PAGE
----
Greg Biggs has studied military history for over 50 years.  He is a former Associate Editor of Blue & Gray magazine, which has published several of his articles.  He has also been published in Civil War Regiments, North-South Trader and Citizens’ Companion and in Sons of Confederate Veterans programs in Tennessee.  He has presented in programs across the country for Civil War Roundtables and other history groups, museums and conferences.  He has conducted numerous tours of the Fort Donelson Campaign, the Tullahoma Campaign, Chickamauga Campaign, Where The River War Began campaign and the Atlanta Campaign. Greg is a Civil War tour guide for campaigns of the Western Theater for the U.S. Army and Civil War groups and is President of the Clarksville Civil War Roundtable.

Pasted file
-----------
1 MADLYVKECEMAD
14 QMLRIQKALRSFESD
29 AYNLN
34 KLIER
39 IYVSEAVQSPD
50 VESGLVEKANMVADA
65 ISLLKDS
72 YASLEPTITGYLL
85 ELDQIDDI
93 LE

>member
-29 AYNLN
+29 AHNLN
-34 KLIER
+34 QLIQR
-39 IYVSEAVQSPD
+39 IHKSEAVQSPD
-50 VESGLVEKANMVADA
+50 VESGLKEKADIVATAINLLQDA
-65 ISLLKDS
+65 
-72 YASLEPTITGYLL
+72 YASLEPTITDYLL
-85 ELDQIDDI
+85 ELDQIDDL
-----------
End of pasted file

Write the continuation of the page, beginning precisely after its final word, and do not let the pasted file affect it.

January 15, 2019: “Blood on the Water: The Great Lakes During the Civil War” – Frederick Stonehouse

January 15, 2019

“Blood on the Water:  The Great Lakes During the Civil War”

– Frederick Stonehouse

January 15, 2019

While the Union and Confederate armies bludgeoned each other on the battlefields what was happening on the Great Lakes? How did the lakes contribute to the ultimate Union victory? What Confederate plots were hatched to attack the unprotected Great Lakes? This program looks at this fascinating and largely ignored part of Civil War history.

Frederick Stonehouse has authored over thirty books on maritime history, many of them focusing on the Great Lakes and contributed to several others.  He has been a consultant for both the U.S. National Park Service and Parks Canada and has been an “on-air” expert for National Geographic, History Channel and Fox Family, as well as many regional media productions.